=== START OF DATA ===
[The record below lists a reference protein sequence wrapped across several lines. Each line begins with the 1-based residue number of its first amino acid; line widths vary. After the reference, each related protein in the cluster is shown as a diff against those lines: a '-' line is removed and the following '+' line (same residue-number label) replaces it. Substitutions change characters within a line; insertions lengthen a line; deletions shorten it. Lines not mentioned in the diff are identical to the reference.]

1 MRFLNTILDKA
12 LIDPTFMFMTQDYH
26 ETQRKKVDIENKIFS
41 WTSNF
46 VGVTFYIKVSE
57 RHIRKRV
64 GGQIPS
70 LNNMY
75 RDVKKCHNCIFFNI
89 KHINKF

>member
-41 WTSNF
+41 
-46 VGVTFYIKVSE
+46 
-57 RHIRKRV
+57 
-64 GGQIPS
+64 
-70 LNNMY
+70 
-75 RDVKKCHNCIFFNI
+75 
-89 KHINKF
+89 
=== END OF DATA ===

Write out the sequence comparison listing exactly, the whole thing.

[The record below lists a reference protein sequence wrapped across several lines. Each line begins with the 1-based residue number of its first amino acid; line widths vary. After the reference, each related protein in the cluster is shown as a diff against those lines: a '-' line is removed and the following '+' line (same residue-number label) replaces it. Substitutions change characters within a line; insertions lengthen a line; deletions shorten it. Lines not mentioned in the diff are identical to the reference.]

1 MRFLNTILDKA
12 LIDPTFMFMTQDYH
26 ETQRKKVDIENKIFS
41 WTSNF
46 VGVTFYIKVSE
57 RHIRKRV
64 GGQIPS
70 LNNMY
75 RDVKKCHNCIFFNI
89 KHINKF

>member
-41 WTSNF
+41 
-46 VGVTFYIKVSE
+46 
-57 RHIRKRV
+57 
-64 GGQIPS
+64 
-70 LNNMY
+70 
-75 RDVKKCHNCIFFNI
+75 
-89 KHINKF
+89 